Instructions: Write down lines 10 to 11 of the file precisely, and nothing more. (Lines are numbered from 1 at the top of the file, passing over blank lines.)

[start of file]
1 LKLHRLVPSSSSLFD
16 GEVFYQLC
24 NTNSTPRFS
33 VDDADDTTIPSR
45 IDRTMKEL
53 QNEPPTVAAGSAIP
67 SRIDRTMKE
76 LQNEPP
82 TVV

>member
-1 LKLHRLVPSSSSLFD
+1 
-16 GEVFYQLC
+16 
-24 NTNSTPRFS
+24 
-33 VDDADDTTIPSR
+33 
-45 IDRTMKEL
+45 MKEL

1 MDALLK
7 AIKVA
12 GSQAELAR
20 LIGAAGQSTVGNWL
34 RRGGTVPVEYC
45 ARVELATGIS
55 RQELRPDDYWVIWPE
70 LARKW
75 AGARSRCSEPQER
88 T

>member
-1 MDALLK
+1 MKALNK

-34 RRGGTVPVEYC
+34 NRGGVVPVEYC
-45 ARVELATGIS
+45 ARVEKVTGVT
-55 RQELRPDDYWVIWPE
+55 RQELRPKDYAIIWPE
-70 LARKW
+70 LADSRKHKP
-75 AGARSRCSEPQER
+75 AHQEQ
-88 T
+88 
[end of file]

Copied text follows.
>member
-1 LKLHRLVPSSSSLFD